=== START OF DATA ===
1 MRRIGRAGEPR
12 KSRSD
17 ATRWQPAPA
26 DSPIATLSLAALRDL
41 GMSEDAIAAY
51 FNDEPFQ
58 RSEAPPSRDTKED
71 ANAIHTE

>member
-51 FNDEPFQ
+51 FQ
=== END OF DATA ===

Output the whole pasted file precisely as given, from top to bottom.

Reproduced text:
1 MRRIGRAGEPR
12 KSRSD
17 ATRWQPAPA
26 DSPIATLSLAALRDL
41 GMSEDAIAAY
51 FNDEPFQ
58 RSEAPPSRDTKED
71 ANAIHTE

>member
-51 FNDEPFQ
+51 FQ